Removing False Positives in Duplicate Payment Testing


Removing False Positives in Duplicate Payment Testing

There is nothing more deflating that to identify an audit finding and then to find it was simply a “data mistake”. False positives can stymie any auditors work and confidence in using data analytics. Like any cloud’s silver lining, the false positive provides a bread crumb in the trail towards improved process analytics.

In the duplicate payment area, most-occurring false positives include:

  • Remove voided checks / e-payments
  • Remove cancelled invoices
  • Remove cancelled checks / e-payments
  • Remove intercompany account

…and then a more elusive false positive which is the removal of credit value invoices. While the first four false positives could be removed from the initial data extract with a simple EXTRACT statement IF there was a void/cancel/intercompany, the removal of credits to an invoice is based on the pairing of a debit to a credit transaction in the data. This is a little more complicated and will be detailed after explaining the situation. See below where we show two situations where some transactions need to be removed to help the analysis.

Please note in the below two situations, the same invoice number is used for the invoice transaction:

1) Removal of an invoice value
Invoice Number Invoice Amount Result
A12345 $10,341.00 ($10,341.00)
A12345 Removed Removed
2) Reposting of an invoice after removing it
Invoice Number Invoice Amount Result
A12345 $10,341.00 Removed
A12345 ($10,341.00) Removed
A12345 $10,341.00 Removed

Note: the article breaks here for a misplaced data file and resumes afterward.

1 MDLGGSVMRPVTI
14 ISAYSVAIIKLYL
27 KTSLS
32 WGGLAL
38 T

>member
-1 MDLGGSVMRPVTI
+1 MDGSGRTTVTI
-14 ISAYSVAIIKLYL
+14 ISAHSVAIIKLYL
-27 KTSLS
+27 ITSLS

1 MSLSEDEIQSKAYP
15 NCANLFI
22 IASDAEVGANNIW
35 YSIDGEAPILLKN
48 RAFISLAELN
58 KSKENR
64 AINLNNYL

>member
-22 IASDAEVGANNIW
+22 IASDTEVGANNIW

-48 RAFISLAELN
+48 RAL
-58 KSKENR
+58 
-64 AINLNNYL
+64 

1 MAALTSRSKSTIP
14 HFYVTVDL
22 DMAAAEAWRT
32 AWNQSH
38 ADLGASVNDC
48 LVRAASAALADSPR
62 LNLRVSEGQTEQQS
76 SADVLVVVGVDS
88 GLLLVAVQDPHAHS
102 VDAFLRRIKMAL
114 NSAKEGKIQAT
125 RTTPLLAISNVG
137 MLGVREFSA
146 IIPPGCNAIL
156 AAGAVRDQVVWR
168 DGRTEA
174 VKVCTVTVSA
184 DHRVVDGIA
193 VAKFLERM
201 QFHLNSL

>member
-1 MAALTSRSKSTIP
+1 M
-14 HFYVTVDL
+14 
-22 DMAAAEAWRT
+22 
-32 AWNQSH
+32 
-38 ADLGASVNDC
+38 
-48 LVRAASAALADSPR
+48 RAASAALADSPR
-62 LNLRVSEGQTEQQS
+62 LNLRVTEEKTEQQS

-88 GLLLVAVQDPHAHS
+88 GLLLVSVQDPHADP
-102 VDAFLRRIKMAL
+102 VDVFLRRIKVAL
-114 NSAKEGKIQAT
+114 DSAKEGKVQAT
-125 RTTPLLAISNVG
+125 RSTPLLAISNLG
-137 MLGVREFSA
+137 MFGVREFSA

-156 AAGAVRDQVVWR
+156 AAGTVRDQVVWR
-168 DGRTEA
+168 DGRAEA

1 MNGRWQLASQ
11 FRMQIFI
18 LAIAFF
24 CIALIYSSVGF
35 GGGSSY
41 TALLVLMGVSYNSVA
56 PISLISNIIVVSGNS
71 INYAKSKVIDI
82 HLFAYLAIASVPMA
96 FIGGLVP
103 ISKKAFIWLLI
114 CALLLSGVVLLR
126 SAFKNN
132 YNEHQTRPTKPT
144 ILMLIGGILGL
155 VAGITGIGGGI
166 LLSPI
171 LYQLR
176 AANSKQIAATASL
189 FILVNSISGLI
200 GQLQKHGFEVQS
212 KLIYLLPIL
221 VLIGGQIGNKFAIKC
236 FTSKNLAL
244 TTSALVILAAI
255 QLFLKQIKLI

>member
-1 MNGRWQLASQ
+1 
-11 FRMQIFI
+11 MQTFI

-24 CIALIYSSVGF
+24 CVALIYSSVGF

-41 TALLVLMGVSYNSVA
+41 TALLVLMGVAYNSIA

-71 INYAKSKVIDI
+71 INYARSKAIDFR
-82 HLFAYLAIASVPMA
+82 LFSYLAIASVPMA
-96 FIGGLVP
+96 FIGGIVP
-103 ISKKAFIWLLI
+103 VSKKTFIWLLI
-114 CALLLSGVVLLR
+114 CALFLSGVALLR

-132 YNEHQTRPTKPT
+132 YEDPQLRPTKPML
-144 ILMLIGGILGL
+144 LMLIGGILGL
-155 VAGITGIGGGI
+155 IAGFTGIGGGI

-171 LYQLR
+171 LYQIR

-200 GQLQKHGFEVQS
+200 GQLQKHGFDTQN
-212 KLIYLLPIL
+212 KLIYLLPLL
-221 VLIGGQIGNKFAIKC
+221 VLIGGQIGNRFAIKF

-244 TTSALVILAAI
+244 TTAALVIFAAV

To effectuate the above results, the following script code can be used. Please note that this code was taken from a more comprehensive script you can download at the below link that will remove the credit/debit invoices and do a quick search for duplicate payments on invoice number and amount.

You can download a zip folder containing a text file with the script here:

What the code does is first create a sorted version (Sorted.fil) of the input file on a join key of invoice number and the string (ASCII) version of the absolute value of the invoice amount. This is summarized on these key fields to arrive at a total invoice amount and as an OTHER field, the absolute value of that invoice amount (Sum.fil).

At this stage in the processing, we now need to identify situations where the sum of the invoice amount exceeds the single absolute invoice amount for that transaction. If this happens, it means that for all of the negative and positive transactions (see above examples), the result does not lead to a duplicate invoice number / value combination so these transactions are removed from the analysis. We also need to identify unique invoice number and amounts (no credits) so they are extracted as well (Extracted.fil). This provides a final key table to join back to the original table on invoice number and the ASCII version of the amount (NEW FILE WITHOUT VOIDS). This final result table has all invoices that have invoice numbers and amounts that are unique in the table, as well as, situations where there still exists a duplicate invoice value for an invoice number, after removing all associated credits.

Concluding Thoughts

  • False positives can wreak havoc on an analytic review but can be used as learning opportunities to polish data and provide more confidence in the results.
  • Simple extracts usually remove the majority of false positives.
  • The remaining more complex false positives like credit/negative value invoices can be removed with a few more steps in ACL and are worth the effort as probably no one else in the company has done such an exercise.
  • The goal should be to have the best and cleanest data in the organization as the auditor using the “in the trenches” knowledge of process owners to hone and refine their data.
Thursday, August 1, 2013 In: Hot Topics Comments (None)